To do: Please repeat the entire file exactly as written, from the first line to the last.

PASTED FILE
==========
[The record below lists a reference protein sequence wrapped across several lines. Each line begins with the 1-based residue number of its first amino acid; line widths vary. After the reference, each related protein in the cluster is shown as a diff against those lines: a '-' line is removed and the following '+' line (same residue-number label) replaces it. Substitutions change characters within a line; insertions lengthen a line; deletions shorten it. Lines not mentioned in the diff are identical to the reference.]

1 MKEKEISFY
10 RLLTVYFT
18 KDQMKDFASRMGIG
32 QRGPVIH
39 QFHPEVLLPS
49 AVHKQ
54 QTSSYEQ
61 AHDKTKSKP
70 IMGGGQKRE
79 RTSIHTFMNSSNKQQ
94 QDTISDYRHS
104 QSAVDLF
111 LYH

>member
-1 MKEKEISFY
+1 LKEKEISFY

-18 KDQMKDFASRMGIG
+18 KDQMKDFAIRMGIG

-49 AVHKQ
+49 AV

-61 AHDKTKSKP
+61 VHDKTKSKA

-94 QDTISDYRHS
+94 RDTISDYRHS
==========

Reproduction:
[The record below lists a reference protein sequence wrapped across several lines. Each line begins with the 1-based residue number of its first amino acid; line widths vary. After the reference, each related protein in the cluster is shown as a diff against those lines: a '-' line is removed and the following '+' line (same residue-number label) replaces it. Substitutions change characters within a line; insertions lengthen a line; deletions shorten it. Lines not mentioned in the diff are identical to the reference.]

1 MKEKEISFY
10 RLLTVYFT
18 KDQMKDFASRMGIG
32 QRGPVIH
39 QFHPEVLLPS
49 AVHKQ
54 QTSSYEQ
61 AHDKTKSKP
70 IMGGGQKRE
79 RTSIHTFMNSSNKQQ
94 QDTISDYRHS
104 QSAVDLF
111 LYH

>member
-1 MKEKEISFY
+1 LKEKEISFY

-18 KDQMKDFASRMGIG
+18 KDQMKDFAIRMGIG

-49 AVHKQ
+49 AV

-61 AHDKTKSKP
+61 VHDKTKSKA

-94 QDTISDYRHS
+94 RDTISDYRHS